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Eastern Region Statistics

The purpose of the Child Well-Being Needs Assessment (CWBNA) is to learn about the well-being of the child and family population, identify contributing factors or higher risk contributors to poorer outcomes for children, and determine what assets and resources are available to improve child-wellbeing in Ohio.

As part of the planning process each region must inform the development of a comprehensive needs assessment that communicates the needs identified in the region’s respective counties. This report represents the culmination of numerous data collection efforts to develop a comprehensive needs assessment for the Eastern Ohio region.

Collaborative Process for Sharing and Analyzing Data

This needs assessment was developed through a collaborative process of collecting and analyzing data, involving many sectors of the community – state and local government, non-profits, community foundations, health care providers, academia, the state health department, ensuring representation of populations that are at higher risk or have poorer outcomes including kinship care providers and young parents.

The intent of the needs assessment process was to identify significant trends, issues, and developments in the area of child well-being, identifying current strategies and gaps in service throughout the region. Sources of data for this report include the Ohio Department of Health, Ohio Department of Job and Family Services, the Ohio Department of Education, the Bureau of the Census’ American Community Survey, the Ohio Development Services Agency, the Ohio Mental Health and Addiction Services, the Ohio Office of Criminal Justice Services, the Centers for Disease Control and Prevention, and Feeding America in partnership with the USDA Economic Research Service. The most current data and five-year trend data were obtained wherever possible. Additional effort was made to standardize key indicators by county for comparison purposes and to enable targeted strategy implementation.

The Eastern Ohio prevention planning process relied on data from multiple sources, both qualitative and quantitative, to identify child abuse and neglect prevention priorities. This task generated hundreds of data points for consideration. More than 160 caregivers and community members participated in an online survey and 39 representatives from the region’s service providers and prevention specialists participated in an online survey and a community forum; secondary quantitative data analysis used data sources related to child maltreatment and well-being from federal, state, and local sources. As a result of these efforts, three priority focus areas identified by the Eastern Ohio Prevention Council are as follows:

  • Grandparents raising grandchildren, families within kinship situations
  • Early child education
  • Students with disabilities

This analysis of population trends and projections in the Eastern Region indicates that the priorities found in the 2016 assessment are still priorities today. One in five family risk assessments indicate parental emotional/mental health functioning is a risk contributor to child abuse and neglect over the past three years, while one-quarter of family risk assessments indicate substance use over this same period. Grandparents and other relatives, both in formal and informal arrangements, are caring for the children affected by these factors. In addition, the Region’s youth population will continue to grow over the next twenty years. More specifically, so will the number of children under the age of five. Young children, children under the age of 4, are at higher risk for child abuse and neglect.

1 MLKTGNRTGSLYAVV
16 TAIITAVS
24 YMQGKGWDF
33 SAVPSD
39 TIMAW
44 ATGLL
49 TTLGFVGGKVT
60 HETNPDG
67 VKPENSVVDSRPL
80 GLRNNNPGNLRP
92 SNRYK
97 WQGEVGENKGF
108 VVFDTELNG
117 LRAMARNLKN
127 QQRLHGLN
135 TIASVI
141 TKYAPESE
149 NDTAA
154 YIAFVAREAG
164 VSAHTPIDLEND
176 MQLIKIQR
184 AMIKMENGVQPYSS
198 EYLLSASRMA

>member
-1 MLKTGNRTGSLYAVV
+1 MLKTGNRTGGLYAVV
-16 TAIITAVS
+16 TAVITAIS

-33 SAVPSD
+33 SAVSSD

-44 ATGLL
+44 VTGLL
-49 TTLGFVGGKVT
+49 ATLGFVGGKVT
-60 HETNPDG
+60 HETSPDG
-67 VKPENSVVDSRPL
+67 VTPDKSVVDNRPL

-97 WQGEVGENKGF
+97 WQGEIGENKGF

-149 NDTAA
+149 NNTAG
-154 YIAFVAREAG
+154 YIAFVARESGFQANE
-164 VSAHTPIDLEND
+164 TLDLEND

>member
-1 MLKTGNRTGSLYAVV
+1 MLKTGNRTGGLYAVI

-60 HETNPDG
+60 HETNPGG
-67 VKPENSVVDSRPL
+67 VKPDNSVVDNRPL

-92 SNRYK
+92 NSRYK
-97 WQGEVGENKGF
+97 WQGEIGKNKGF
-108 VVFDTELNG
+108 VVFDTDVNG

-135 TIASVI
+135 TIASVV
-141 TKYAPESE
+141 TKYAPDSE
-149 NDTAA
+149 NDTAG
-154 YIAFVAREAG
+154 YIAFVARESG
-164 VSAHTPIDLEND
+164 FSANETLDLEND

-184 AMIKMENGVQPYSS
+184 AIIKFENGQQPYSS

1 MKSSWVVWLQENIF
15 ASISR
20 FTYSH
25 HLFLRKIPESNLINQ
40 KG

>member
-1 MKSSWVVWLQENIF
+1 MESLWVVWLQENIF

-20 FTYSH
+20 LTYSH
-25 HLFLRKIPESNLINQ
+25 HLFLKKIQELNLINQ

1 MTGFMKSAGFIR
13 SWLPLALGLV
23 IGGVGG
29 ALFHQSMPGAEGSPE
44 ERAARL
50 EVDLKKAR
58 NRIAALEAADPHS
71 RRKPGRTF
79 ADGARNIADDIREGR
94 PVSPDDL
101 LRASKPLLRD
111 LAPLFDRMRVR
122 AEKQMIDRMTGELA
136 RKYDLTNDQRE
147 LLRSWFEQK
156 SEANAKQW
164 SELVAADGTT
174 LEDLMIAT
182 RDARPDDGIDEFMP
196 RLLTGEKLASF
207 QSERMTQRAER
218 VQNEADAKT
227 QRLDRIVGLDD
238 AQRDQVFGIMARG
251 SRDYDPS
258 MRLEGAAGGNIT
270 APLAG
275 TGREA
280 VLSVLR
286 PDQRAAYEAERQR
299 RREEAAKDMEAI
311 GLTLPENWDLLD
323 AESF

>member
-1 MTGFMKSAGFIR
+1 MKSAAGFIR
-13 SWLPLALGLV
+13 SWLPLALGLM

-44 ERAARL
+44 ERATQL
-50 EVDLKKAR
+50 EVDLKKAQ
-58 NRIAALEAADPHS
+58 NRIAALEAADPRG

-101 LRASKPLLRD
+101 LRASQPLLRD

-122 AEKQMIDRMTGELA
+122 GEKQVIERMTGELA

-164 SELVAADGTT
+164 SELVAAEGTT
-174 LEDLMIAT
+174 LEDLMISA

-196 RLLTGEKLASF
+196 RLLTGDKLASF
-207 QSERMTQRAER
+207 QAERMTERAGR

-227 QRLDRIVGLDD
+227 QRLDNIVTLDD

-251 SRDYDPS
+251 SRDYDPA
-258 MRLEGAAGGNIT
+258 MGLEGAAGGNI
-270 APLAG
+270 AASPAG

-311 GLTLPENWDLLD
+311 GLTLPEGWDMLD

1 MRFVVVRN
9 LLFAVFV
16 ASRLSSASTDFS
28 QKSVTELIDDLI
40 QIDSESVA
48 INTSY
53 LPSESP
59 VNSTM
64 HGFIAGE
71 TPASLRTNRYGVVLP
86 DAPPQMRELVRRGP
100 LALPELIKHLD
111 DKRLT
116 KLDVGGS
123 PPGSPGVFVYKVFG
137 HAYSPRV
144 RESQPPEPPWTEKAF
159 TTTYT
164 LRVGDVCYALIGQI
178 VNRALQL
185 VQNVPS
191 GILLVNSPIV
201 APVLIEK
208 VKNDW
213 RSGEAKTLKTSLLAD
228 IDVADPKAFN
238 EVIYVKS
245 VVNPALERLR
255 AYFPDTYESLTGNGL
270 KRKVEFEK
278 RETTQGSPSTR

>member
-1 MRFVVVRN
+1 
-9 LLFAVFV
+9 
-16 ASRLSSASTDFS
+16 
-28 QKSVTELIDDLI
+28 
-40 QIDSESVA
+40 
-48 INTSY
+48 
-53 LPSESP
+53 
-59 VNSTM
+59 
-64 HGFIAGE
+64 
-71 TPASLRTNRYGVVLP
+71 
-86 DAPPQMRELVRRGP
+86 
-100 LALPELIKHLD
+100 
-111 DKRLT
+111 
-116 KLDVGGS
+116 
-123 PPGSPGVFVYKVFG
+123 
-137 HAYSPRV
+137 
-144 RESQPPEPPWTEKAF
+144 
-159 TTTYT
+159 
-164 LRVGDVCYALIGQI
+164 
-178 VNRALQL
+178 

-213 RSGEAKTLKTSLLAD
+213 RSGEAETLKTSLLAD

Review of the data from these sources also results in the identification of the following challenges of child abuse and neglect prevention efforts in the region.

  • There were approximately 5,000 allegations of child abuse and neglect reported annually from 2016-2019 in the Eastern Region.
  • The rate of reports per 1,000 children of child abuse and neglect in Guernsey and Harrison Counties far outpace the State of Ohio and the region.
  • Total substantiated allegations of child abuse and neglect have increased over the four-year period from 2016-2019.
  • Three out of every ten family risk assessments indicate substance use or emotional/mental functioning are a risk contributor to child abuse and neglect reports.
  • In the Eastern Region, over 4,000 children are being raised by their grandparents and their grandparents are responsible for the care.
  • The percentage of 3- and 4-year olds not enrolled in early education in the Eastern region is higher than the state and nation.
  • The percentage of students demonstrating readiness for kindergarten in Carroll, Coshocton, Guernsey, and Monroe counties is considerably lower than the state.
  • K-12 enrollment of children with disabilities has steadily increased from SY2015 through SY2019. Higher rates of disability are reported in six of the ten counties in the region when compared the region as a whole – Coshocton, Carroll, Guernsey, Harrison, Muskingum, and Monroe Counties.
  • In focus groups and surveys, service providers and caregivers agree there is a lack of concrete supports including affordable childcare, food and housing assistance, and referral services to address depression, substance abuse, and/or other mental health issues.

Service Provider Focus Group Participants noted:

  • Organizations are taking small steps to make large impacts on the community, like maintaining a strong kinship program to support kinship caregivers. The service links caregivers to resources, services, and medical care for families.
  • Participants stated the region is very collaborative and looks for methods to offer complementary services.

Access the full Needs Assessment for a comprehensive view of the scope of the child abuse and neglect issue in Eastern Ohio.